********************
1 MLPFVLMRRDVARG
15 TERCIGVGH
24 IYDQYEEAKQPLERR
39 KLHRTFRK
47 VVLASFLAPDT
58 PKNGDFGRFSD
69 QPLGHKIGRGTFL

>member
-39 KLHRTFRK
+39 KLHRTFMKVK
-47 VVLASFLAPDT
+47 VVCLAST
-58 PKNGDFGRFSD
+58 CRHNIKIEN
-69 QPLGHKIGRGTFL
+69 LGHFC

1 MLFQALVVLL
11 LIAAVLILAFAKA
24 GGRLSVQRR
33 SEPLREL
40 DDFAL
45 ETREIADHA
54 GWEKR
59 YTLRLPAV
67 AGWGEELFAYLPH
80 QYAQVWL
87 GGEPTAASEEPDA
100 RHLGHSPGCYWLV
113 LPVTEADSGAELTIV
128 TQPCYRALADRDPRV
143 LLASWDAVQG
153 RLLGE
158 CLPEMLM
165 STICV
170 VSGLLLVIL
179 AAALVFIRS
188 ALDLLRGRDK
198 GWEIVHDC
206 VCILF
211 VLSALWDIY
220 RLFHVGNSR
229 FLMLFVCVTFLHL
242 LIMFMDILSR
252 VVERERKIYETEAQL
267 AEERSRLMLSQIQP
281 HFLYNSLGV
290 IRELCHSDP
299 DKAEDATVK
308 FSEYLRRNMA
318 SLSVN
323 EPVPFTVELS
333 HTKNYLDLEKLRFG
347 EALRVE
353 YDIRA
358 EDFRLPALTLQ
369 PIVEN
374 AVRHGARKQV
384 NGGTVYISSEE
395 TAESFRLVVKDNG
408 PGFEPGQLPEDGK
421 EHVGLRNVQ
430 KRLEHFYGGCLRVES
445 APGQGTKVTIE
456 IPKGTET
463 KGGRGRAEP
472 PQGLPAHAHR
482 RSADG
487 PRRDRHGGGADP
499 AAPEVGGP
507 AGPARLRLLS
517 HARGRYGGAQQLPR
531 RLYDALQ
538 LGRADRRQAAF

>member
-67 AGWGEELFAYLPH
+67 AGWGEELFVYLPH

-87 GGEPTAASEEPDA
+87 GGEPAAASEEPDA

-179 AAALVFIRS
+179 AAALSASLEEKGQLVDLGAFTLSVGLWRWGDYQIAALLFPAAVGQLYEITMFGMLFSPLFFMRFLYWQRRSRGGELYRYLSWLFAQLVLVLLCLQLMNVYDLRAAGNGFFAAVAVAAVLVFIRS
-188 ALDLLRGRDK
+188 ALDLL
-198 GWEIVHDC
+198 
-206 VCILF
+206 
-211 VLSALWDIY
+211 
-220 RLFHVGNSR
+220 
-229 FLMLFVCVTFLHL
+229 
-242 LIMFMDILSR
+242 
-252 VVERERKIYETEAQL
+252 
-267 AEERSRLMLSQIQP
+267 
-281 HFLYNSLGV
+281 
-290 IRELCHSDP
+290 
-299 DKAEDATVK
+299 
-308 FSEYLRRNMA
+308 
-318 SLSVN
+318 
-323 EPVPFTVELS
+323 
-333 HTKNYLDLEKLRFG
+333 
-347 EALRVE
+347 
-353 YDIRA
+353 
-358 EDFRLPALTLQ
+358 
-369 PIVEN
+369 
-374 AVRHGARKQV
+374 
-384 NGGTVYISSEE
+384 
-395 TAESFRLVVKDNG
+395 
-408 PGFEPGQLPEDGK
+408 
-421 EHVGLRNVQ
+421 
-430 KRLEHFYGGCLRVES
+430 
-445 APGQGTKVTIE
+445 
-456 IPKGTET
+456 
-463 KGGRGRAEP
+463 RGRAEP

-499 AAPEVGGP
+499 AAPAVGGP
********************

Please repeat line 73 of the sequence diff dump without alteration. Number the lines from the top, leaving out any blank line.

538 LGRADRRQAAF